The following is an edited transcript of my video Does My Non-Profit Need Trademark Protection?
We have been blessed at EMP&A to work with dozens and dozens of nonprofits over the years, doing all kinds of great work. Some of them are in health and science fighting disease. Some of them are combating poverty and homelessness. Some of them are campaigning for equity and justice and many, many other topics as well. Those are just some that come to mind today. And believe it or not, nonprofits definitely need trademark protection. You see, nonprofits have brands just like any other organization or business. It may be a misperception to some that nonprofits don’t have all of these issues, don’t have to deal with tackling legal formalities and other things if they’re not operating for profit. Just because they’re not for profit doesn’t mean that they don’t have funding and money and sometimes significant amounts of that.
Even if they’re operating with very little amounts of funding or money, their brand is often an extremely important part of their work in order to communicate to their community, to the people who they work with and help, to the people they fundraise from, to the other organizations that they partner with, and to much more. To the world on the internet and social media and via newsletters that they might share updates with about their progress. So their brands are very, very important and they are eligible for trademark protection just like any other brand. In fact, another misconception may be, “Well, what if they’re not really selling anything, transacting any money?” You don’t have to be selling something or transacting with any money in order to have commerce and trademark protection.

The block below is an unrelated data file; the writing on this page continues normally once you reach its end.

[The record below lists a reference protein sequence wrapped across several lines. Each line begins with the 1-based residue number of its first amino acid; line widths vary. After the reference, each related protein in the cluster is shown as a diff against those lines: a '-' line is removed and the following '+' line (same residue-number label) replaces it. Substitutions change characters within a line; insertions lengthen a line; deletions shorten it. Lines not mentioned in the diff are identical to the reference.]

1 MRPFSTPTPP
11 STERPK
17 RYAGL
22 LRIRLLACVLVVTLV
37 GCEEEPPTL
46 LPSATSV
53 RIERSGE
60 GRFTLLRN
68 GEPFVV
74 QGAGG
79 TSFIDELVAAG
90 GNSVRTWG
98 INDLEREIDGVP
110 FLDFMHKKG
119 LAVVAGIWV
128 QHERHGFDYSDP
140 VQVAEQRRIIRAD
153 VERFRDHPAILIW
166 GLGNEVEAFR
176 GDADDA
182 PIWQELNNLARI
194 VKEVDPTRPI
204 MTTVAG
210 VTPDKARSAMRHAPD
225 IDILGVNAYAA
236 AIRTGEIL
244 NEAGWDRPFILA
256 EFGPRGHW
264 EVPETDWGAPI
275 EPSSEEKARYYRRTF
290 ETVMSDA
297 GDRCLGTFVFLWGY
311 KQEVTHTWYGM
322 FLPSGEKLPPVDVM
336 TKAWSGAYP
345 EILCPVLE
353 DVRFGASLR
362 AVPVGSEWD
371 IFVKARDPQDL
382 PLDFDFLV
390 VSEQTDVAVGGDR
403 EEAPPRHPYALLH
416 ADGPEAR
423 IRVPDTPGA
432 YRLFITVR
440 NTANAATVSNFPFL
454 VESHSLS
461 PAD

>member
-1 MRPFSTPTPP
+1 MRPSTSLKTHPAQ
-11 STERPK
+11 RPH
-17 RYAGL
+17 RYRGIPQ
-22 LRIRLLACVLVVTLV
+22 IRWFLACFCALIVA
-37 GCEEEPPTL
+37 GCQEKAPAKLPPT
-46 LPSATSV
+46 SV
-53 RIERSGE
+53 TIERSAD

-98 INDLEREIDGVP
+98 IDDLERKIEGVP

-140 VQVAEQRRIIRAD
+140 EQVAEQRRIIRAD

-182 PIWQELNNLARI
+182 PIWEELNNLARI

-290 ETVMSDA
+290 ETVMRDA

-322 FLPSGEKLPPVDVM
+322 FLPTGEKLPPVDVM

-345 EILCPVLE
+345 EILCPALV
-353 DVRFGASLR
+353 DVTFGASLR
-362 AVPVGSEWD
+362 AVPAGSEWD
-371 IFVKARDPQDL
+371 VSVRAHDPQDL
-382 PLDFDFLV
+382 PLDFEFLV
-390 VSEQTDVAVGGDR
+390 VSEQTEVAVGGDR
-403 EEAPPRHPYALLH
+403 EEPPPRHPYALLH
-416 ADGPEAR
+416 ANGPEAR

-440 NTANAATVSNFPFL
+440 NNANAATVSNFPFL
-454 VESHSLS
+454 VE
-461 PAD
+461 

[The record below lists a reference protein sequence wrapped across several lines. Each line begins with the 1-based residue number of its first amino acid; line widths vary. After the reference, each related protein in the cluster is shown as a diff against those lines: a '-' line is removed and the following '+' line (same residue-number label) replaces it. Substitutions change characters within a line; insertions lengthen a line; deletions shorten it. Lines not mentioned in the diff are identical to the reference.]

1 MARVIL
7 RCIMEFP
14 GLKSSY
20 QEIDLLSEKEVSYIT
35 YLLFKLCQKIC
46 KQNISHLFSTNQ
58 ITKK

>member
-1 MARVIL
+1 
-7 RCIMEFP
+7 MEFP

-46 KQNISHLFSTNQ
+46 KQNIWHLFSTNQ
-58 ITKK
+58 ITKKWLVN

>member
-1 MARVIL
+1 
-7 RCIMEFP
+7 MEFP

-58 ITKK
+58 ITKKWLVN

Fundraising certainly qualifies for trademark protection, but also just doing the work in the community or providing information and education is performing a service. And even if you are performing that service for free, you are performing a service to the public, and that is “commerce” in the world of trademarks under the rules, so the brand would be eligible for trademark protection and trademark registration. And believe it or not, nonprofits also can run into disputes, sometimes among each other or among other organizations who might launch a similar initiative with a similar brand name, or use their name without permission, and other issues where having trademark protection and registration is extremely valuable for the nonprofit, just like it is for any other business.
So, nonprofits really aren’t treated any differently in the world of trademarks from any other organization, business, association, entity. They are brands, they can and should be protected.